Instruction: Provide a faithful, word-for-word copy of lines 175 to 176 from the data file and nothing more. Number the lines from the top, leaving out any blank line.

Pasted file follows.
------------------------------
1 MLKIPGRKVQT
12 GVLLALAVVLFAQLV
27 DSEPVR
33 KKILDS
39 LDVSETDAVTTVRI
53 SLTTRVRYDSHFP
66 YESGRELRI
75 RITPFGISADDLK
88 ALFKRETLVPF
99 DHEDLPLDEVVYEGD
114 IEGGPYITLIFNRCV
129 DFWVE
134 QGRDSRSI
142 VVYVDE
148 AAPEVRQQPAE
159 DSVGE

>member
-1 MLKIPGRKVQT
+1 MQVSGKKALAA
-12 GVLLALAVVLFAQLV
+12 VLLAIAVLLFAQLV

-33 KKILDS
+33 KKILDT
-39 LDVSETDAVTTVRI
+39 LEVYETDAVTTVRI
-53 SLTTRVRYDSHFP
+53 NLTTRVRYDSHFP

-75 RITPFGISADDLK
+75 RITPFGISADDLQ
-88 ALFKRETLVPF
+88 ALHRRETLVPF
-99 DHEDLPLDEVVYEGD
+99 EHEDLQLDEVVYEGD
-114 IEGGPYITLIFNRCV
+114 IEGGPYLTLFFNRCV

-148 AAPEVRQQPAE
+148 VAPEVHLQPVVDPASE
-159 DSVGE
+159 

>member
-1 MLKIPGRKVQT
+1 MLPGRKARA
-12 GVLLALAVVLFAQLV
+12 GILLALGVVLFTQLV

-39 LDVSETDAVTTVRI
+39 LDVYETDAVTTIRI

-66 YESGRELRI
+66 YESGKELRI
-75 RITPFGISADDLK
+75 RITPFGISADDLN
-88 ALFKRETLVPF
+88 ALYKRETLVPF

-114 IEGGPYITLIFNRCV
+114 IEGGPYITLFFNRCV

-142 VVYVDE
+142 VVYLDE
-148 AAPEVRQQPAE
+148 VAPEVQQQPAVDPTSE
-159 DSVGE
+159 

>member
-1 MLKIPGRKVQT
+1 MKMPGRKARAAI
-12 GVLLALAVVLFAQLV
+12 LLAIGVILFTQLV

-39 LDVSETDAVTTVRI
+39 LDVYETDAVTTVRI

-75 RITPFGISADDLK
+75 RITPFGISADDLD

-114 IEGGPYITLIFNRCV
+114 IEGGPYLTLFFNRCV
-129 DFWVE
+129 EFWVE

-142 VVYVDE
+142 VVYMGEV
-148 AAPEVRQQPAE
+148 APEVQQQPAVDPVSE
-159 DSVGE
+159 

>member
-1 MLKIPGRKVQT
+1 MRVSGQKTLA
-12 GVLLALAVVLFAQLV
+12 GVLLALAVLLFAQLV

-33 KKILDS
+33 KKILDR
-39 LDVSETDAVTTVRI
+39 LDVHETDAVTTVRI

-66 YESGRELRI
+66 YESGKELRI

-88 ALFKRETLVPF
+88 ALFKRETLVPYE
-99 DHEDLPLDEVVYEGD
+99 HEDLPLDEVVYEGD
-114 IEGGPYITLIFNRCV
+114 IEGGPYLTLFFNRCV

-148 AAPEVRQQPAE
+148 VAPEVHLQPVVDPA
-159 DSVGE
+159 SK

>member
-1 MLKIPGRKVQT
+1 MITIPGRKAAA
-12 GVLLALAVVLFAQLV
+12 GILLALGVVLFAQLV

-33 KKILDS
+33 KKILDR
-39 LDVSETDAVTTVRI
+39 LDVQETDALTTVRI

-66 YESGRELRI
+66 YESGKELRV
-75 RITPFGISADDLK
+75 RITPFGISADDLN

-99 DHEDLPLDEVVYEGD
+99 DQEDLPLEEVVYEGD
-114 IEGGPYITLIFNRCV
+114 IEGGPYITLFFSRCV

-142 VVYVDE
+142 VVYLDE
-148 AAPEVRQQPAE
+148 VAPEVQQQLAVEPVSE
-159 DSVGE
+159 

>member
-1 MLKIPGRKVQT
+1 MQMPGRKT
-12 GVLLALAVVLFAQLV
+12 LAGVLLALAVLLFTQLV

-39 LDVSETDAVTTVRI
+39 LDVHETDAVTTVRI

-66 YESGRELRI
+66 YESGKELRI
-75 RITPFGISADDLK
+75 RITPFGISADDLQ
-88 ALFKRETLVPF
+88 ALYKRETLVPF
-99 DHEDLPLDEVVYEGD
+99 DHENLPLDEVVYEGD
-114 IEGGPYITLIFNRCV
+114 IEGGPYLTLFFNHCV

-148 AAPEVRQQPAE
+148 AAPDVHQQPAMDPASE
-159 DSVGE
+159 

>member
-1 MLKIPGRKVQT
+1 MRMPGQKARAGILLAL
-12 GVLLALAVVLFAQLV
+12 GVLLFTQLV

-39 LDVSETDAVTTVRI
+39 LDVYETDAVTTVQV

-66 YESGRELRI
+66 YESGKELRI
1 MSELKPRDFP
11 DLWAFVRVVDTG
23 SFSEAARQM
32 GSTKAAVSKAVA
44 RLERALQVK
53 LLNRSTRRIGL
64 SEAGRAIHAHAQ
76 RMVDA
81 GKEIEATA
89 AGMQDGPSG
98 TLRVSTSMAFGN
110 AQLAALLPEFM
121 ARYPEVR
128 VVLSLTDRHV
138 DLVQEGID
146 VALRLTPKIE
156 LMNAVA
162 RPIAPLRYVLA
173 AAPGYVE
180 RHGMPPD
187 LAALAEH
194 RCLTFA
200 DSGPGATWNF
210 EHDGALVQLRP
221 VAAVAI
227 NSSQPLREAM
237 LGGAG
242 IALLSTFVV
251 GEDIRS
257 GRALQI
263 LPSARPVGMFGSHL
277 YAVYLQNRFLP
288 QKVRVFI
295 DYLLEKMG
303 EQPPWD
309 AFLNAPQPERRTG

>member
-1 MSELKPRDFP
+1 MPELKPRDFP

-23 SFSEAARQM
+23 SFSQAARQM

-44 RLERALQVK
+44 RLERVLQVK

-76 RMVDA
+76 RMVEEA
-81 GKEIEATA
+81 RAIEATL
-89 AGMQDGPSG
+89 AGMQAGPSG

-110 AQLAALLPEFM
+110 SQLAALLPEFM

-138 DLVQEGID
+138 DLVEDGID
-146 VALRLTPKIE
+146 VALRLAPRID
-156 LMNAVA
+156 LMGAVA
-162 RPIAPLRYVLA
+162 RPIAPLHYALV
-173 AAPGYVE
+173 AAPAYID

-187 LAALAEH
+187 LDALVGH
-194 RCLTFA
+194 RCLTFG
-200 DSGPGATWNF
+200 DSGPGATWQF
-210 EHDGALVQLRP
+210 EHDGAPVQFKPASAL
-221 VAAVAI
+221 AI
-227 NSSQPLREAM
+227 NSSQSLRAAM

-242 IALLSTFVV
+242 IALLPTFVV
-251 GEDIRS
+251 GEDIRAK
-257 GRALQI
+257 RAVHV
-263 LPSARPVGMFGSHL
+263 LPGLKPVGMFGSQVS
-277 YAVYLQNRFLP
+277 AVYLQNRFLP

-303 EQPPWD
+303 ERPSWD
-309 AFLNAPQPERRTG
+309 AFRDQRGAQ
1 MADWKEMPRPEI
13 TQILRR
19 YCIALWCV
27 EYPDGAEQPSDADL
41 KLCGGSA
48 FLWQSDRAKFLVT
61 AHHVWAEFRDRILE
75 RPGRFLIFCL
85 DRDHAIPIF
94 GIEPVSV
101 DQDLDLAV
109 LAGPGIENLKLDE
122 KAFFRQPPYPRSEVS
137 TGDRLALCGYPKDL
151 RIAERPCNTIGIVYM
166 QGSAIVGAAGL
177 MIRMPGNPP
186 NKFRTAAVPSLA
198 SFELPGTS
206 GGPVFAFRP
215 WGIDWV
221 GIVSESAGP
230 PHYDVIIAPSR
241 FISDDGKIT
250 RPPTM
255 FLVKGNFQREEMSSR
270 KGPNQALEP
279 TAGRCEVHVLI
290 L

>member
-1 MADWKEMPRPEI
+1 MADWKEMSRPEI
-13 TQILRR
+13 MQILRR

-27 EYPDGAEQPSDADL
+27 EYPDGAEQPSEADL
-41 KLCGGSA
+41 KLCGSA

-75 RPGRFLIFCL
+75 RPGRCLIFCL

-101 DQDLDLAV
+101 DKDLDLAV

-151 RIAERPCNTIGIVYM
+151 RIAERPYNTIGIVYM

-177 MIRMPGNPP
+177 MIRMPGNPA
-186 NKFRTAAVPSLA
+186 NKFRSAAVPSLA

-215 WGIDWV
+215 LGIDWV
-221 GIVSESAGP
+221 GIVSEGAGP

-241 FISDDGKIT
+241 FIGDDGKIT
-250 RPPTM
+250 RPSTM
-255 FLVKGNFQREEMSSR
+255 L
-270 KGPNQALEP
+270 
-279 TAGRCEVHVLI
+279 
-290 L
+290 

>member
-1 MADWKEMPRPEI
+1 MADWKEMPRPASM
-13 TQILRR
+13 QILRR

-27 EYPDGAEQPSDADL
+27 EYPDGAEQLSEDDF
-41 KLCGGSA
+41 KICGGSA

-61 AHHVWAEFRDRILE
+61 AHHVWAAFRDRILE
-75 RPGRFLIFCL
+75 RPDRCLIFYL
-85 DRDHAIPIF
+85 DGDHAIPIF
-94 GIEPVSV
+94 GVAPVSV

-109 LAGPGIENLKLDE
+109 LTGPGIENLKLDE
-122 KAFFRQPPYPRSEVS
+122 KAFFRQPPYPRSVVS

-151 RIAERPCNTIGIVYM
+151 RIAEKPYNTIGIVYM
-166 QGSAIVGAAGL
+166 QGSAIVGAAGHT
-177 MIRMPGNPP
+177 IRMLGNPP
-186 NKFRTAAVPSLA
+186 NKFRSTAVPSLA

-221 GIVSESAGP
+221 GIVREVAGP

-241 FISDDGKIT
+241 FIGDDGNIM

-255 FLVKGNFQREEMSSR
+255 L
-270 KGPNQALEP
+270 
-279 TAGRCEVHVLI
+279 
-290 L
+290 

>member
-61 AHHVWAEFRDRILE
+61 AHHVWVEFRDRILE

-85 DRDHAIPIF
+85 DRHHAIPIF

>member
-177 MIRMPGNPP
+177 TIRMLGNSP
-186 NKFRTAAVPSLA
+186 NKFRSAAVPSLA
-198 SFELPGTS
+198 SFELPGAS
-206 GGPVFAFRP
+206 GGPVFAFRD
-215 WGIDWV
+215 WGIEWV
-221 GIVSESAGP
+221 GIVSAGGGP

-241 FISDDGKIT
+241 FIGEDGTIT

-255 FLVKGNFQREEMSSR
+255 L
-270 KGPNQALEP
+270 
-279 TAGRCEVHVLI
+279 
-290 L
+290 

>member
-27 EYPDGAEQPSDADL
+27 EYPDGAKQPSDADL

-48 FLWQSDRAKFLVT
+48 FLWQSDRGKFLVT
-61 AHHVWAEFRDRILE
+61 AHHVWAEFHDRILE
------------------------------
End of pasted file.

194 RCLTFA
200 DSGPGATWNF